British marine crews prepare to remove fuel from listing container ship

Marine crews were preparing on Monday to remove fuel from a listing container ship which was run aground in a storm, posing a threat to bird life and spilling cargo on the popular tourist beaches and fishing grounds of southwest England.

Tony Redding of Zodiac Maritime Agencies, manager of the stricken MSC Napoli, said that some oil had leaked from the ship although the main tanks were secure. The Royal Society for the Protection of Birds said that some birds affected by oil had been rescued.

The French cargo ship was deliberately run aground close to the genteel Devonshire resort of Sidmouth, 165 miles (265 kms) southwest of London, and its crew of 26 was rescued after the ship was damaged during a storm on Thursday.

French officials said that of the 41,700 tons of merchandise in the ship's 2,400 containers, 1,700 tons were considered dangerous, including battery acid, explosive and flammable material. The containers also hold motorcycles, car parts, oak barrels, and household possessions being moved to new homes.

"The oil seen around the ship is coming from washout from other areas, but the main fuel tanks are intact," Redding said.

"The second priority is to take off the 165 chemical containers and then carry on with the rest of the operation."

Sidmouth and Branscombe beaches are part of 95 miles (150 kms) of coast designated by UNESCO as a World Heritage site because of the rich fossil beds found along the shore. Small fishing ports along the Devon and Dorset coast rely on the tourist trade to survive.

At least 200 containers went overboard, including three carrying toxic materials such as battery acid and perfume.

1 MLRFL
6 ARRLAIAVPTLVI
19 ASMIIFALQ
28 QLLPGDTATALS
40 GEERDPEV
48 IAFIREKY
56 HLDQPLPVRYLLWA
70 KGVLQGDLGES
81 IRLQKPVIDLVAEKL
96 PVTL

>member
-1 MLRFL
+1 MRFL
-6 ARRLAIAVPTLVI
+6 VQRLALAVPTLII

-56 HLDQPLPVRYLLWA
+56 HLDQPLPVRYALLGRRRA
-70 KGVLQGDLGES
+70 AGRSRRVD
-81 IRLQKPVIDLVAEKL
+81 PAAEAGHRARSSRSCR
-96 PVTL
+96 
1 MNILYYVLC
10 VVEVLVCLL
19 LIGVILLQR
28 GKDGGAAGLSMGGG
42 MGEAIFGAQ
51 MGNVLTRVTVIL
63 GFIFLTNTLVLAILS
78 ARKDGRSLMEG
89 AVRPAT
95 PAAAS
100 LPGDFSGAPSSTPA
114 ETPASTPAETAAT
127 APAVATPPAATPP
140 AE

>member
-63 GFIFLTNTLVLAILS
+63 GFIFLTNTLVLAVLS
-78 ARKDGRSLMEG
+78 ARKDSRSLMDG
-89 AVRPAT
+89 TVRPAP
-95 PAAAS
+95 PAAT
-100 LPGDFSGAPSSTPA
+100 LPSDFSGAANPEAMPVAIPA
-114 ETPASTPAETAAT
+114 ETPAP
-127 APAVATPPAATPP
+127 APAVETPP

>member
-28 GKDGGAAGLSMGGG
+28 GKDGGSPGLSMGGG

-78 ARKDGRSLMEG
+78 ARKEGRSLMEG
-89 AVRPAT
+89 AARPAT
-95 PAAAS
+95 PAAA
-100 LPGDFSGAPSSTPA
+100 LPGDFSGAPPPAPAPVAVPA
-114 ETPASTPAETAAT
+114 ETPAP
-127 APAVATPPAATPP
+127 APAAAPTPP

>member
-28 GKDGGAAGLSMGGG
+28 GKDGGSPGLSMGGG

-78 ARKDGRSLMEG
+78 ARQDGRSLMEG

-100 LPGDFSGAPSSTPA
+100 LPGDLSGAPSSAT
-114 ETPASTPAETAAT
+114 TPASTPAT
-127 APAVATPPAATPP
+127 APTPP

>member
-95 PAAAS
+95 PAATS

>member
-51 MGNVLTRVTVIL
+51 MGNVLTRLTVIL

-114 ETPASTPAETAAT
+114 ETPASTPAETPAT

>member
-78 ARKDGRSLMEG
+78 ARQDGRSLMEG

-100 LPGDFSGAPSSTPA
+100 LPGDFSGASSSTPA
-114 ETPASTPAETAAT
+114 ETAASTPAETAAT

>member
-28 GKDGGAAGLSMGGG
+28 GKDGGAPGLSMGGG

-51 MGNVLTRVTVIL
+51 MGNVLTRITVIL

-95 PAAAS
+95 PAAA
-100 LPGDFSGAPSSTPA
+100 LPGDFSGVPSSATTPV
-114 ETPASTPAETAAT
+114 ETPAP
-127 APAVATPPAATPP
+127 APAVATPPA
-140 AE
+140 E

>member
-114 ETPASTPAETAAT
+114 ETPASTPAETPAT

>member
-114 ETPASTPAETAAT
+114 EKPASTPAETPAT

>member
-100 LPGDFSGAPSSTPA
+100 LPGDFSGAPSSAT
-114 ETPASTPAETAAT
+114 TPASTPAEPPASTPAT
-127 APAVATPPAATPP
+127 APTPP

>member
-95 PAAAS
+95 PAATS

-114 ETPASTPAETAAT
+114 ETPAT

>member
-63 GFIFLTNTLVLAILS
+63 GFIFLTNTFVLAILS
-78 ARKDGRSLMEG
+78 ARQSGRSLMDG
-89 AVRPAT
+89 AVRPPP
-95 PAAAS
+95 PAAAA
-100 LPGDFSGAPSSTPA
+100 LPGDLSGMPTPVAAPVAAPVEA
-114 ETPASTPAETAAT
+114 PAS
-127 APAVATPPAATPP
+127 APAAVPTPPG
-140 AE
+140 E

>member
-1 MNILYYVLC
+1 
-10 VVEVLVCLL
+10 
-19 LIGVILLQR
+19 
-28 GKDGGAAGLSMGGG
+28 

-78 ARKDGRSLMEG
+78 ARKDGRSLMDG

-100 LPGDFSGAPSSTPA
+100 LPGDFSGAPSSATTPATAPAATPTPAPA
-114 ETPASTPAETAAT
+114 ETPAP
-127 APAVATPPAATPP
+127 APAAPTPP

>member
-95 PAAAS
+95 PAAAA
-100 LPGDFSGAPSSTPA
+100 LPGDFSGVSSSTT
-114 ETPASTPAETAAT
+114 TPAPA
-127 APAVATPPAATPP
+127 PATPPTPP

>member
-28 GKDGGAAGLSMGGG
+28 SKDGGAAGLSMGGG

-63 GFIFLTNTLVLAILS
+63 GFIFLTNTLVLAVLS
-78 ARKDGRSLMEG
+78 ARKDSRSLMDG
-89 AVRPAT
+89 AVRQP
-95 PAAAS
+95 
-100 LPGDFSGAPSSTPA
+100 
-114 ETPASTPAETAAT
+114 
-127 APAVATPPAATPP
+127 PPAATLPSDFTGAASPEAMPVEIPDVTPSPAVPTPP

Booms were placed in the River Axe and River Brid to prevent fuel getting into the fresh water system.

Grahame Madge of the Royal Society for the Protection of Birds said that dozens of birds, including guillemots and cormorants, had been rescued. "I don't think it's three figures yet," he said.

But he added that it was too early to assess the impact, and oiled birds were being found up to 30 miles (50 kms) away from the ship.

Police patrolled Branscombe beach Monday trying with limited success to keep scavengers away from about 40 containers which had washed ashore, reports AP.

"A couple of hundred people have been on the beach today, taking things away, and there were around the same number last night," said Constable Steve Spearitt.

"Around 15 BMW motorbikes were carried off the beach last night," he said.

Authorities warned that the scavengers were breaking the law.

"People should be able to be allowed to take what they like. It is clearing up the beach, and it is part of the beach culture," said one woman who carried away some carpet. She refused to give her name to reporters, but said she would report the find as the law requires.

"If anybody has already made recoveries from the wreck they are obliged by law to report to the recoverer of wreck," said Sophia Exelby, of the Maritime and Coastguard Agency.

"Failing to do so is a criminal offense, effectively they are stealing from the owners," she added.

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